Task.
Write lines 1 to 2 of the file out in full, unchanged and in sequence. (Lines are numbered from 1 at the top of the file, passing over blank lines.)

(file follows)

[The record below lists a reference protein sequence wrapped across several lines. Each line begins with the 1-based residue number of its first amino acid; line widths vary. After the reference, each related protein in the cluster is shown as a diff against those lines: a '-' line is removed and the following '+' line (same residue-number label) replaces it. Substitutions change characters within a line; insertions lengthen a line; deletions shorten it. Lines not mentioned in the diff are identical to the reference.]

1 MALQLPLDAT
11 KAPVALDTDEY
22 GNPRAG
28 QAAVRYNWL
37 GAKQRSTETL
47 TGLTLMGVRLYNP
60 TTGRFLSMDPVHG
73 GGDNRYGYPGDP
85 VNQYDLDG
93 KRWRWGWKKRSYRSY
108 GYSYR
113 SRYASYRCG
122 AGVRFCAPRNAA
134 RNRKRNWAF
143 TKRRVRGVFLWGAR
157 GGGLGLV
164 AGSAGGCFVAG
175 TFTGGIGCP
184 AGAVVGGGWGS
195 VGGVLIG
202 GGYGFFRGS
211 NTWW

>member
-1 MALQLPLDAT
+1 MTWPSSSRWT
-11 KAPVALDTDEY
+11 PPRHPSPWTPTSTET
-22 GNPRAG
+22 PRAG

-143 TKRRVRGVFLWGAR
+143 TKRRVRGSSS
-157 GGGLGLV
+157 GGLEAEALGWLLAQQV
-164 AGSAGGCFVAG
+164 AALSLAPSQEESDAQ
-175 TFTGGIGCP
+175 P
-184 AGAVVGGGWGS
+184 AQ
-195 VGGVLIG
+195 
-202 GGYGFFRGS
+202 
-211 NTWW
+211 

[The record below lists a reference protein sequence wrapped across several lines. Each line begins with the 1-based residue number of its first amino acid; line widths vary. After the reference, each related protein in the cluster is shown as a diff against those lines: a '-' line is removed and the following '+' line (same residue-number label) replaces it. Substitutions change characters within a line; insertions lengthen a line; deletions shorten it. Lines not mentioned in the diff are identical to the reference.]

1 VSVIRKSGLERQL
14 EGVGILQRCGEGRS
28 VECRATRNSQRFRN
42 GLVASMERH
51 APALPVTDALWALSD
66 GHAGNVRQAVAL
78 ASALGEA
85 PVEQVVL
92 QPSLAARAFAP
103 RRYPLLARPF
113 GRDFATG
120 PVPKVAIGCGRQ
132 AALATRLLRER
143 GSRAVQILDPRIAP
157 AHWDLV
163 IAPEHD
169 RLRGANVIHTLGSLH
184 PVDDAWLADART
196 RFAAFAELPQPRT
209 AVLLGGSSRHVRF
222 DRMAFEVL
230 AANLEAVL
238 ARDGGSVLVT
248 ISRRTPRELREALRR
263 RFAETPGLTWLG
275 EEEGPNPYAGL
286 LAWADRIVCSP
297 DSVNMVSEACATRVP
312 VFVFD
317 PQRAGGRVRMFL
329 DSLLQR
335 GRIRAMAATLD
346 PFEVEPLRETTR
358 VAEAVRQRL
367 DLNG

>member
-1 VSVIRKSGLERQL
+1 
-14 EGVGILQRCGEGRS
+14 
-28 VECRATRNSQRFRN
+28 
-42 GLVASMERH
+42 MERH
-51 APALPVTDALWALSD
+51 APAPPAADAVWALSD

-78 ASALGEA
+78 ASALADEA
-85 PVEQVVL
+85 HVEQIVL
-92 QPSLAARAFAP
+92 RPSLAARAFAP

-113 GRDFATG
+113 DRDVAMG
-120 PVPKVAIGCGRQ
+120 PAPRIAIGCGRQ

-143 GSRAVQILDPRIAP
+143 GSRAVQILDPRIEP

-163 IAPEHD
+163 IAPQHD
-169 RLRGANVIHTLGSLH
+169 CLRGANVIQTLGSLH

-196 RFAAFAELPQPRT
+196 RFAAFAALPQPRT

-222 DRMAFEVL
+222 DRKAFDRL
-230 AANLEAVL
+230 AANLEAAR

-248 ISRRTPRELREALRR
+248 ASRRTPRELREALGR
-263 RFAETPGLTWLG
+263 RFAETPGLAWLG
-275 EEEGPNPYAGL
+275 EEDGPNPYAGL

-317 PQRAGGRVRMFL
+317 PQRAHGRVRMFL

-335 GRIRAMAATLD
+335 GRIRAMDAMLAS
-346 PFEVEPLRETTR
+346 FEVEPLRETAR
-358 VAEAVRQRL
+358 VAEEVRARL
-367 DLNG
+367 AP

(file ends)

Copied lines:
[The record below lists a reference protein sequence wrapped across several lines. Each line begins with the 1-based residue number of its first amino acid; line widths vary. After the reference, each related protein in the cluster is shown as a diff against those lines: a '-' line is removed and the following '+' line (same residue-number label) replaces it. Substitutions change characters within a line; insertions lengthen a line; deletions shorten it. Lines not mentioned in the diff are identical to the reference.]

1 MALQLPLDAT